“I turn the TV on, and there’s fighting at the embassies,” said a 74-year-old Rotterdam woman. “It’s only a matter of time before something like that happens here.” She said the high price of gas and groceries was also a concern. “I’m worse off,” she said. “My daughter was laid off. She has a college degree. My retirement doesn’t go like it used to. I sit down with the paper every Sunday and look for coupons.”
One man, a 54-year-old Colonie resident who works in health care, said he was disappointed with the economy. “My finances have stayed the same,” he said. “A number of my friends and some of my family have lost jobs. I know people who are overqualified who can’t find jobs.”
Forty-three-year-old Schenectady resident Jill Alois said her finances have not improved in the past four years, but life in general has. Four years ago, she was selling advertisements for a West Coast newspaper, a job she hated. Two years ago, she returned to Schenectady and now works in her mother’s antique shop, Vintage Art.
“I changed my whole career,” Alois said. “Newspapers are a dying business. I might not be making as much money as I was, but I’m happier.”
Schenectady resident Lewis Parker, 39, got out of prison in 2010 after serving 16 years for selling drugs. Now he is taking classes at Schenectady County Community College with the goal of becoming a substance abuse counselor.
He said his life has gotten better, and when asked what the biggest improvement was, he said, “Freedom.”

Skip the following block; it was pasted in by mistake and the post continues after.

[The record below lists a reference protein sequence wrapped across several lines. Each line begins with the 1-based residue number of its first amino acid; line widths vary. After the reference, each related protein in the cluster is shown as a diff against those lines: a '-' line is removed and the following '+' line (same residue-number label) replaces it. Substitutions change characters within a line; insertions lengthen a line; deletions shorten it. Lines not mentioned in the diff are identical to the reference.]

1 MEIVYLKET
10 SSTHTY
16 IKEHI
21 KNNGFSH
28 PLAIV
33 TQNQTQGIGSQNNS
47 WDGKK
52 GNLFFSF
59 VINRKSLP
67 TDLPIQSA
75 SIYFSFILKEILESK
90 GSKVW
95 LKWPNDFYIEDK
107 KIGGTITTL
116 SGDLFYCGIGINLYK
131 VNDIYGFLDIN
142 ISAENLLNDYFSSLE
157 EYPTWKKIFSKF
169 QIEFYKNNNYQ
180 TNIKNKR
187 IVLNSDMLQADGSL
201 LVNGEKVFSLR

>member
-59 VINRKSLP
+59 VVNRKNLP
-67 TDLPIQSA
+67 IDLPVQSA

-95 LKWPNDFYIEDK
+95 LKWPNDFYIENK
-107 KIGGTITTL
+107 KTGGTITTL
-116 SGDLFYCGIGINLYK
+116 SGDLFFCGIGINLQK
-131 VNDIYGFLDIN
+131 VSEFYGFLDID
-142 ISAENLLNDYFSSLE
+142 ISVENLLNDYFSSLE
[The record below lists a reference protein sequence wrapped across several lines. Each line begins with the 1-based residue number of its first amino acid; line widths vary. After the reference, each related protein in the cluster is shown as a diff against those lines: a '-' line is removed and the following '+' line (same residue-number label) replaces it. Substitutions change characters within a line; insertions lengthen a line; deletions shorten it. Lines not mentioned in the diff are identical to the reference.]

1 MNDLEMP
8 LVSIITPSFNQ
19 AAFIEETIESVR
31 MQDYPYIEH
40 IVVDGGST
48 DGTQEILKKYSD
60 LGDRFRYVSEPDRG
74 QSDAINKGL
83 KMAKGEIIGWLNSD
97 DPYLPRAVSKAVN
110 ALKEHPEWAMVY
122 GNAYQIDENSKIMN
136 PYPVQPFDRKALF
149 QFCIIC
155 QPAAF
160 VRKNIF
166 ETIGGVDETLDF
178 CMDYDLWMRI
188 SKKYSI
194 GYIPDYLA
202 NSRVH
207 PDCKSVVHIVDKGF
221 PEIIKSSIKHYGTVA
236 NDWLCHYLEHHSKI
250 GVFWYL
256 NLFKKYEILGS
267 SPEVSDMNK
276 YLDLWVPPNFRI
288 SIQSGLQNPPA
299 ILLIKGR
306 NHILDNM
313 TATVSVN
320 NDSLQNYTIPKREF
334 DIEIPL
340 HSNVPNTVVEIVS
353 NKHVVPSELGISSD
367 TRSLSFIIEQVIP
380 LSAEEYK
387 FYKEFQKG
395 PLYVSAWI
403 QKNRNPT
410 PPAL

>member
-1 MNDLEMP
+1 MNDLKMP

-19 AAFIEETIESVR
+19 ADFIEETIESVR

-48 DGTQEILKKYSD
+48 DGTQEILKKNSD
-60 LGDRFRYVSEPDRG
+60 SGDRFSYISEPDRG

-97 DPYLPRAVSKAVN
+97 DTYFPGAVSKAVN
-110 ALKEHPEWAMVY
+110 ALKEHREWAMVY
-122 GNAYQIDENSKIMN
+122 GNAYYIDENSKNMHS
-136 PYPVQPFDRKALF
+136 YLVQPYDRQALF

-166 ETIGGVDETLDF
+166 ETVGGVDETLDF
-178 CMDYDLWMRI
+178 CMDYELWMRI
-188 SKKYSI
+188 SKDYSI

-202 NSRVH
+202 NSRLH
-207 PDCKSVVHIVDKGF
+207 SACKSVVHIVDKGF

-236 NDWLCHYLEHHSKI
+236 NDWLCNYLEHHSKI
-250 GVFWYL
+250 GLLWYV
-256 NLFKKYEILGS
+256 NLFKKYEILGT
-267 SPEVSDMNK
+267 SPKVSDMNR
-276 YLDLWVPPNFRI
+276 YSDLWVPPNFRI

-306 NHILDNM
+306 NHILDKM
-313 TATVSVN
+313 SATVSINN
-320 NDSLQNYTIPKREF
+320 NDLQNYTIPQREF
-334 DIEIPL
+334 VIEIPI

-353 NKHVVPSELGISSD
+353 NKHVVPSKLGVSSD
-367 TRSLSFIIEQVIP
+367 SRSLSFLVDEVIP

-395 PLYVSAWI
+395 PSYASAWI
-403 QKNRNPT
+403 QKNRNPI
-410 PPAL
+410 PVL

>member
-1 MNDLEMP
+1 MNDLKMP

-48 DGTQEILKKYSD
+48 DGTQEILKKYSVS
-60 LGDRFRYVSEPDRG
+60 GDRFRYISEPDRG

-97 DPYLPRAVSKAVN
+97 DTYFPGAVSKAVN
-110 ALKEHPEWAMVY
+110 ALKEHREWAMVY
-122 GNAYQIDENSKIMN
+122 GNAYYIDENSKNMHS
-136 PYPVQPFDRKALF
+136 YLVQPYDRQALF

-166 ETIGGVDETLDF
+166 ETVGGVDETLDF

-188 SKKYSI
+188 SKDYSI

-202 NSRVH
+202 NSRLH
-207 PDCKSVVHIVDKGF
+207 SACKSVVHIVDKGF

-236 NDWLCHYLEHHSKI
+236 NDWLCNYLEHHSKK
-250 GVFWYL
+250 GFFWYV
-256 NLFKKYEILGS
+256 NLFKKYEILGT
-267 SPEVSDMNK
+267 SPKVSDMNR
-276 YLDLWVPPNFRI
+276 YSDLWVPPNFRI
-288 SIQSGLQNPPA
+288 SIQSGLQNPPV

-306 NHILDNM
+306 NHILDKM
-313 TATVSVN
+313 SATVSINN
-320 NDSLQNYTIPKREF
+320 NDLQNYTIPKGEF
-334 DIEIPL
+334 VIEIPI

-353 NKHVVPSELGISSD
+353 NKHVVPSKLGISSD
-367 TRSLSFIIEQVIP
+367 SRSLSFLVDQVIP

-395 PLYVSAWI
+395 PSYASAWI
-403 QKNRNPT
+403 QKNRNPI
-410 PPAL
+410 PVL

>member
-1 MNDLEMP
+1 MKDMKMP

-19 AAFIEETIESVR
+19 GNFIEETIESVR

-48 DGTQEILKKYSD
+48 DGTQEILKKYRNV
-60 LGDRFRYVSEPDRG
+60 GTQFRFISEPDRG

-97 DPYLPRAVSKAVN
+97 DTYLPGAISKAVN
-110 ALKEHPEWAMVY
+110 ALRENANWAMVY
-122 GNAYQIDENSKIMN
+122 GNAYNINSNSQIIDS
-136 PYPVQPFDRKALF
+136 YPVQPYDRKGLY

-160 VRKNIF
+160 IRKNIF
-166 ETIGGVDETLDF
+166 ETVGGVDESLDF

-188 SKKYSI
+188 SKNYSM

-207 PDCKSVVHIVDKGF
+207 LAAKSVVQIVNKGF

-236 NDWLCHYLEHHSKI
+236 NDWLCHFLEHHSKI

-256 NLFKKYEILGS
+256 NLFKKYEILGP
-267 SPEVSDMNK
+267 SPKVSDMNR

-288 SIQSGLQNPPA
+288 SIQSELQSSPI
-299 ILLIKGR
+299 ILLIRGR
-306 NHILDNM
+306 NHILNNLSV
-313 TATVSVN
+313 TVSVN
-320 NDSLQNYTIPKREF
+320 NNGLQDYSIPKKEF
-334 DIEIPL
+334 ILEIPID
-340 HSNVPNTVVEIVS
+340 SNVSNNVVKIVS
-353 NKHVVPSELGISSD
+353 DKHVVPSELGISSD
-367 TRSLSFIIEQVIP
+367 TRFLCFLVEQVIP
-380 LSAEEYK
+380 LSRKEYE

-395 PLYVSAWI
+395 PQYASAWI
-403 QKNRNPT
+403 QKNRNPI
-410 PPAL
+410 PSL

Seventy-five-year-old Catherine May, a Lenox, Mass., resident who used to live in Niskayuna and was visiting the area, said her life is OK, but “so much of the world is not. I worry about my children and grandchildren. I know people who have been gravely impacted by the economy.”
Hellijas, the owner of The Re-Collector, said he is positive about the future, and thinks downtown Schenectady will continue to improve. His main concern, he said, is how America interacts with and is perceived by the rest of the world.
“America needs to be a little bit less nice,” he said. “The rest of the world doesn’t really respect us, and we need to get that respect back. We’ve got people here who are starving. Why should we care more about feeding people halfway around the world?”
According to the USA Today/Gallup poll, satisfaction with the way things are going in the United States has varied significantly during Obama’s presidency. In August, 25 percent of respondents reported that they were satisfied with the direction of the country, up from 15 percent in February 2009.
Satisfaction rose to a high of 36 percent in the months after Obama took office, before falling to the 19 percent to 26 percent range for most of 2010 and early 2011. In the summer of 2011, satisfaction fell to 11 percent.